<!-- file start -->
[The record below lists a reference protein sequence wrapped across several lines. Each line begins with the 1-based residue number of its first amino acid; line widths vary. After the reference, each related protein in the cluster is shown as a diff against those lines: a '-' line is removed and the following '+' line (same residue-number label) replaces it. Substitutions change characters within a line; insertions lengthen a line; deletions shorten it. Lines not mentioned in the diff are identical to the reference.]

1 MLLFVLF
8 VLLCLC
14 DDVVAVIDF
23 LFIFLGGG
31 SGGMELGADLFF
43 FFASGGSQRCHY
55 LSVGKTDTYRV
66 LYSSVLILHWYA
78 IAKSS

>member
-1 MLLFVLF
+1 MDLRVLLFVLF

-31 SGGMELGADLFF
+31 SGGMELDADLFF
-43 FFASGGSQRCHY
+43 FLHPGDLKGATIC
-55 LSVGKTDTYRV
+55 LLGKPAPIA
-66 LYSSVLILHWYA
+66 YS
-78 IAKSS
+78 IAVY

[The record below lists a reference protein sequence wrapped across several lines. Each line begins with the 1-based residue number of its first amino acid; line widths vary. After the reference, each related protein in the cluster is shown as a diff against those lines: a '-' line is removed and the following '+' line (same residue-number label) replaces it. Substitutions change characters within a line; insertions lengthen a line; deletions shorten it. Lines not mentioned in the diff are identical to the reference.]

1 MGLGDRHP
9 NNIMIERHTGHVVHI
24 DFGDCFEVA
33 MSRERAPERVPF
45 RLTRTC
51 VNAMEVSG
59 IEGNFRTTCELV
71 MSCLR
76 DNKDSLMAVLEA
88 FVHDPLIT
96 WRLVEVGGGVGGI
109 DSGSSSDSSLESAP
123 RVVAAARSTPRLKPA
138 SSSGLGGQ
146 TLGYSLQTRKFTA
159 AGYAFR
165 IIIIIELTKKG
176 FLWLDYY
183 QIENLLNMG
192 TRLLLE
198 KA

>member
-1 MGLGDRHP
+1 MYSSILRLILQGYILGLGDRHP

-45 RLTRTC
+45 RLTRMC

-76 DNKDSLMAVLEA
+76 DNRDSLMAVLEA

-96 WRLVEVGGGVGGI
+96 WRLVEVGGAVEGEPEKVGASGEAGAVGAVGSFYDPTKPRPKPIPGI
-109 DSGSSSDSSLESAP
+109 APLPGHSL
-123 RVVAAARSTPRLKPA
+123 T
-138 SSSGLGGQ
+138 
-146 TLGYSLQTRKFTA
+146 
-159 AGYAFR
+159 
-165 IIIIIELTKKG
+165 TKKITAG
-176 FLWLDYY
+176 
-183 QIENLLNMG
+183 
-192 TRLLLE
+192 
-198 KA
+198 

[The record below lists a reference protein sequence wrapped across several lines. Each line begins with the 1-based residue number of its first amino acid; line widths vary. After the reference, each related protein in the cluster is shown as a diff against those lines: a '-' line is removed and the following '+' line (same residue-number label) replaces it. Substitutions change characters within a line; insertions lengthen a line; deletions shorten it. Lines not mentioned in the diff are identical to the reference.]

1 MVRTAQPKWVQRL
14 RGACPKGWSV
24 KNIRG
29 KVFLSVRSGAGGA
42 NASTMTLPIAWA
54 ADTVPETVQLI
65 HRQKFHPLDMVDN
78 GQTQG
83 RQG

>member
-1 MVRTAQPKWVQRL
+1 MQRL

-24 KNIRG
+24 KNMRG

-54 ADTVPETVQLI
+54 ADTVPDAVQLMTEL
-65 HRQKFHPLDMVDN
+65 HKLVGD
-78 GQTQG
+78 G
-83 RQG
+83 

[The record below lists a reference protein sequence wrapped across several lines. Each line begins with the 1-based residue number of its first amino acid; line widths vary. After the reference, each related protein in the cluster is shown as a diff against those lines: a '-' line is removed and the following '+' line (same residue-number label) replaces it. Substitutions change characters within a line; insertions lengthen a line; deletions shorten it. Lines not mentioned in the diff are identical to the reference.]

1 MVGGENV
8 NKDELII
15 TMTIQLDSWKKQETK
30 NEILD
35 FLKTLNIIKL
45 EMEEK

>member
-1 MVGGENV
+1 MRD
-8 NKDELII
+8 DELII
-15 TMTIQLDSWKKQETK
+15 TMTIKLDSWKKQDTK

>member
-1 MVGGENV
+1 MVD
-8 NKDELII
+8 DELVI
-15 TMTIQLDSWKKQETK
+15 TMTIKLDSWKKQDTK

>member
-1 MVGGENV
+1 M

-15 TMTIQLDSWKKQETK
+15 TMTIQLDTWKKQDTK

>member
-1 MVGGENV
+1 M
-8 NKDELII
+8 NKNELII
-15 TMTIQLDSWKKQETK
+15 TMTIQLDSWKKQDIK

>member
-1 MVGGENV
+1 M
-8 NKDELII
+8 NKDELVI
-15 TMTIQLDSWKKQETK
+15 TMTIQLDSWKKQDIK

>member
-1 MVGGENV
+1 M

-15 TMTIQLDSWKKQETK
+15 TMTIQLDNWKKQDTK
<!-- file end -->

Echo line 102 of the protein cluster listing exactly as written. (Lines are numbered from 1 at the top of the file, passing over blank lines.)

30 NEILD